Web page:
Need help now?

We don’t provide mental health advice, counselling, or treatment. If you or someone you know is in crisis, contact your local community crisis team. You can also reach out to the Indigenous Hope for Wellness Help Line 1-855-242-3310, the Black Youth Helpline 1-833-294-8650, or Kids Help Phone 1-800-668-6868.

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Help a friend

There are things you can do to listen and support when a friend is experiencing problems with their mental health, but it’s important that you know that you don’t have to do this alone.

How you can help friends 

Your main job is to support your friends to get the help they need. The best thing we can do for our friends is to be there for them. Don’t judge, don’t try to fix, just listen, and connect them to adults who can give them the appropriate mental health help they need. Also, remember to reach out for support if you need to, your health is important.   

Here are simple, everyday things you and your friends can do to care for each other:  

  • Check in on each other and take an interest in what’s going on in each other’s lives.  
  • Be kind. You never know what someone else is carrying.  
  • Don’t put others down. Avoid spreading rumors. Question nasty behavior.  
  • Include people. Notice others and pull them in.  
  • Help each other make safe choices. Don’t let peer pressure become a “thing”. You and your friends and classmates can rise above it.  

When you notice or find out that a friend is struggling with a mental health problem, try the 5 Golden Rules from Be There, a resource by They’re a step-by-step guide for how to talk to a friend you’re concerned about.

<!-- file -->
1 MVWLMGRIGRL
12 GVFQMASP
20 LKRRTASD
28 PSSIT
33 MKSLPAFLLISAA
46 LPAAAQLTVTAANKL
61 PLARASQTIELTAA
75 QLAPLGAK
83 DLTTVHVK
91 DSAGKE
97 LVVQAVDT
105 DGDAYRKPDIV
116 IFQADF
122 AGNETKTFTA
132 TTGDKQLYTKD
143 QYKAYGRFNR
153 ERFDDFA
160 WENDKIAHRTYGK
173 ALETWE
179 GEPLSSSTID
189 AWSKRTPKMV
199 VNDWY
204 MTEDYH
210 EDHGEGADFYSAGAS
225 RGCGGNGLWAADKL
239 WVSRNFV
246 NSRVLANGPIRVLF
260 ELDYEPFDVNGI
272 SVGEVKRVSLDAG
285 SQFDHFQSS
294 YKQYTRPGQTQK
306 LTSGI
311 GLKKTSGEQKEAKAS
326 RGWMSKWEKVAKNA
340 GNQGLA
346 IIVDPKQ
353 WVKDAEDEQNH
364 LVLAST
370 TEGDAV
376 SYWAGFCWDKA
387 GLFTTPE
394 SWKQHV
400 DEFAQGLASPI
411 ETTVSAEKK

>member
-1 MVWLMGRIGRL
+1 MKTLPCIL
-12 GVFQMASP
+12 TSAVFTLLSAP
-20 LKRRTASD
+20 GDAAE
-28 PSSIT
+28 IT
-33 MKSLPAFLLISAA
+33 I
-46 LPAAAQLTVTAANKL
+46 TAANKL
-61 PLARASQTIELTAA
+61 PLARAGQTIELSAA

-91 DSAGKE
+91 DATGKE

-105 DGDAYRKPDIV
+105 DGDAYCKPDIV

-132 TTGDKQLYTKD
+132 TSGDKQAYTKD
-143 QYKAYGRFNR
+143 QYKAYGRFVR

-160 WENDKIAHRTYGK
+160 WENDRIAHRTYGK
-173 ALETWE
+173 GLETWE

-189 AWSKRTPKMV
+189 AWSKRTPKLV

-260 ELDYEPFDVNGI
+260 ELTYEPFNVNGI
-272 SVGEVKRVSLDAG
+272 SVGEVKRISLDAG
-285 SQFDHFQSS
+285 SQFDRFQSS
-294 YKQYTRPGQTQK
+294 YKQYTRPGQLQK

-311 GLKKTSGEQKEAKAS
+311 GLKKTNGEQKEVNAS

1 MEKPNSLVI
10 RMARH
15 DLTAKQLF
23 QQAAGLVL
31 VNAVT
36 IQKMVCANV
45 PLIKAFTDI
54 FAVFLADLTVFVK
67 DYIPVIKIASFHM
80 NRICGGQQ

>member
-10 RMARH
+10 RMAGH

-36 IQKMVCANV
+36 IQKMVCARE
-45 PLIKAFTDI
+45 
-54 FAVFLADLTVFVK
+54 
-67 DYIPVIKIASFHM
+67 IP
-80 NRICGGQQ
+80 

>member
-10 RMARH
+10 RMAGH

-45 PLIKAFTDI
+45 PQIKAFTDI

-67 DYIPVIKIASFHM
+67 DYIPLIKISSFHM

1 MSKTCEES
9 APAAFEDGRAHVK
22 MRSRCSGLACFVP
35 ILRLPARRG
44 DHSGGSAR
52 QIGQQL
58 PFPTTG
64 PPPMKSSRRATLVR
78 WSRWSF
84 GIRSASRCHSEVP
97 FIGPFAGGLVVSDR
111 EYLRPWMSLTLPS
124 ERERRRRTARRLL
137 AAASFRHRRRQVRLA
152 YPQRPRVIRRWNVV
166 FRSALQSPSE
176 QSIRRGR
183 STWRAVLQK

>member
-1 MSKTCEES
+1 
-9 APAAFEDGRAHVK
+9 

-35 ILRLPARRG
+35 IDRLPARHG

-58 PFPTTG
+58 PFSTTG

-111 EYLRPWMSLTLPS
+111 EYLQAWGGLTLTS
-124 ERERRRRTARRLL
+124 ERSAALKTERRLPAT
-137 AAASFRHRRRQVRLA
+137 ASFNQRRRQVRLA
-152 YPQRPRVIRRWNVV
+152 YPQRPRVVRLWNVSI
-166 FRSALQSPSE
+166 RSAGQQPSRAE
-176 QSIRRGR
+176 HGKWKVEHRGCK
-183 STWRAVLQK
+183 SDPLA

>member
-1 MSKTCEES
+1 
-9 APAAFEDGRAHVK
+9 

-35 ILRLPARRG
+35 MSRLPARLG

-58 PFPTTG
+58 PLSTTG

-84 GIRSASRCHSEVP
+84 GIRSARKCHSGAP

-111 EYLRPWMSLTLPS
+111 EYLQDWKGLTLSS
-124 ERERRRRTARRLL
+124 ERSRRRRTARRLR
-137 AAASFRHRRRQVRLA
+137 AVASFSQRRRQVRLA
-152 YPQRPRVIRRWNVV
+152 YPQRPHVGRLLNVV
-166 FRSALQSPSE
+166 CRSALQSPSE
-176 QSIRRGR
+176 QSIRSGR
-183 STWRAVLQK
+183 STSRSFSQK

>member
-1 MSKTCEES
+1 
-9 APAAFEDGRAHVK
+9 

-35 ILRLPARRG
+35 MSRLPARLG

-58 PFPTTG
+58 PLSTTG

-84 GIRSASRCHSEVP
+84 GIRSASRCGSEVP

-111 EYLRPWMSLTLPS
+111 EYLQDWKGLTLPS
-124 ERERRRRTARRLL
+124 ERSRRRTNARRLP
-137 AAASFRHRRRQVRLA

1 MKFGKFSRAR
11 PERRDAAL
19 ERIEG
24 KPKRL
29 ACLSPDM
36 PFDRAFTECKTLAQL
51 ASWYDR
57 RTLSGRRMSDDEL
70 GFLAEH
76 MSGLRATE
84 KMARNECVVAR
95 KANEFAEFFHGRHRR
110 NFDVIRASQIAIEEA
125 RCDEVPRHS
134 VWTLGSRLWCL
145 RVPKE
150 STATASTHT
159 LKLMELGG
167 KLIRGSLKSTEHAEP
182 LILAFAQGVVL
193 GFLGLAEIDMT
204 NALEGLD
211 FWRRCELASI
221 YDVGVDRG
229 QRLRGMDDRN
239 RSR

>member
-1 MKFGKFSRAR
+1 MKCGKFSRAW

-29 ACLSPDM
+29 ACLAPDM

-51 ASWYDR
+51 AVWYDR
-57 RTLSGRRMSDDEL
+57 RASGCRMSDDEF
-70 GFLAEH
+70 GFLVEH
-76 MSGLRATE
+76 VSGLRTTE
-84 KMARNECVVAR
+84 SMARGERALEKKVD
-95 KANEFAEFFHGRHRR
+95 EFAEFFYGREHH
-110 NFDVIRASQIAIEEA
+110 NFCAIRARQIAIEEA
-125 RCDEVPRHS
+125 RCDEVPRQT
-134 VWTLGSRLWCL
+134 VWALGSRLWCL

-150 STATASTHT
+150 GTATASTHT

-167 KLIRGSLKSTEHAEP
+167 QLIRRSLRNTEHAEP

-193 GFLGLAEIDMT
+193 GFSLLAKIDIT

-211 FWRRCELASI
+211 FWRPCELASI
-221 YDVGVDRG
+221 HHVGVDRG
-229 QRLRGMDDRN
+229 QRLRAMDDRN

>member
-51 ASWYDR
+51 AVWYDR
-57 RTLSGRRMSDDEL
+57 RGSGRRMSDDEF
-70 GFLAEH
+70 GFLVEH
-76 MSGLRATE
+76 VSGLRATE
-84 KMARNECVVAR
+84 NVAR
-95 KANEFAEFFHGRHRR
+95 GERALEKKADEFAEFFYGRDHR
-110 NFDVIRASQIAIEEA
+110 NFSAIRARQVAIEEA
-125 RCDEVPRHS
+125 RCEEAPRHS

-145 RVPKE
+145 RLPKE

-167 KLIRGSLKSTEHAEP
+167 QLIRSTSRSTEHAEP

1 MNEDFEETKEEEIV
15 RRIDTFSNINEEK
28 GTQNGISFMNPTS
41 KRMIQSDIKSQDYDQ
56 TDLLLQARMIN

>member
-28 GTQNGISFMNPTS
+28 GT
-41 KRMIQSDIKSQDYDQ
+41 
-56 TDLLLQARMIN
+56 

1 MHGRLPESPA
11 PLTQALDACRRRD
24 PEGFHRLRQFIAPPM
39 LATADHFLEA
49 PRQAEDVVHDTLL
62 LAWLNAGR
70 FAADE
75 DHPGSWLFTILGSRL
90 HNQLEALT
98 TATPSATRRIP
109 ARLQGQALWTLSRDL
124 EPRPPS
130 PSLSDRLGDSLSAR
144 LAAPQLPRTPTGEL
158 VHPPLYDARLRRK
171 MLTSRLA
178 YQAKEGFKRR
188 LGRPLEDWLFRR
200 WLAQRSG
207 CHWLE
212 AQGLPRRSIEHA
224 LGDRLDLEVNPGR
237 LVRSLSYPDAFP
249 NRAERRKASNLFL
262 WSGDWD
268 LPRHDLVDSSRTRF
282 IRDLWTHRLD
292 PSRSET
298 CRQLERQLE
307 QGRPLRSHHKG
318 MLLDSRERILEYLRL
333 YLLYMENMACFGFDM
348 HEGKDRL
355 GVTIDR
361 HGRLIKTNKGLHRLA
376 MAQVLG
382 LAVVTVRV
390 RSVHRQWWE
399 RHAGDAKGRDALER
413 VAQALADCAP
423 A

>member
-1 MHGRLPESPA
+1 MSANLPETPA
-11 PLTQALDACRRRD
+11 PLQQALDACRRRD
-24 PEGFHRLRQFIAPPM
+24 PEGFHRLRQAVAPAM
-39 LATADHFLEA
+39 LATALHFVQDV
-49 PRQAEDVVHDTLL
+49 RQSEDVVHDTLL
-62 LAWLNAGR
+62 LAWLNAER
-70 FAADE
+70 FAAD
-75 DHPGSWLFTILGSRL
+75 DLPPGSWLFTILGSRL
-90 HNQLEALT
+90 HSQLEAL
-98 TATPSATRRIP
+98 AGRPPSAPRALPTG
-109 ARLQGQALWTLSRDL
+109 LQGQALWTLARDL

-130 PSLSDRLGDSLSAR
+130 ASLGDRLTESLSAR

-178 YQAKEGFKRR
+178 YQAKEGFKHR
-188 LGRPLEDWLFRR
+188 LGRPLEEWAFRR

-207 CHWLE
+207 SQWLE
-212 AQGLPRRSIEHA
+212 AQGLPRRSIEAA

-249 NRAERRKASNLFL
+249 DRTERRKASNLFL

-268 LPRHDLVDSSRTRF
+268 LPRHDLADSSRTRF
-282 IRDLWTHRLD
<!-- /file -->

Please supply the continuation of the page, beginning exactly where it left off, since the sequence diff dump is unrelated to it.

Signs to watch for

Have a look at the signs to watch for section. Just like with your own mental health, changes in your friend’s behavior, thoughts and emotions that seem to be intense or last a long time can be signs that they need some more support. That’s when you can turn to the 5 Golden Rules from Be There to help you.   

What to do if you’re concerned

If your friend has said something that makes you worry about their safety or the safety of other people, it’s important that you talk to someone right away, even if your friend has asked you not to.  

If your friend is saying they want help getting support, suggest some options:   

  • Talk to a teacher, guidance counsellor or another adult you trust at school.  
  • Talk to a parent/caregiver and ask them to make an appointment with their family doctor.  
  • Kids Help Phone, a 24/7 phone line where they can speak with a trained counselor at 1-800-668-6868. You can also text CONNECT to 686868.  
  • First Nations and Inuit Hope for Wellness Help Line 1-855-242-3310.  
  • Black Youth Helpline 416-285-9944 or toll-free 1-833-294-8650.  
  • Transgender Crisis line 1-877-330-6366.  
  • Visit a Children’s Mental Health Ontario Centre, find a centre near you   

Remember that you can’t pour from an empty cup. It is important to widen your own circle of support and take care of yourself as you help other people. 

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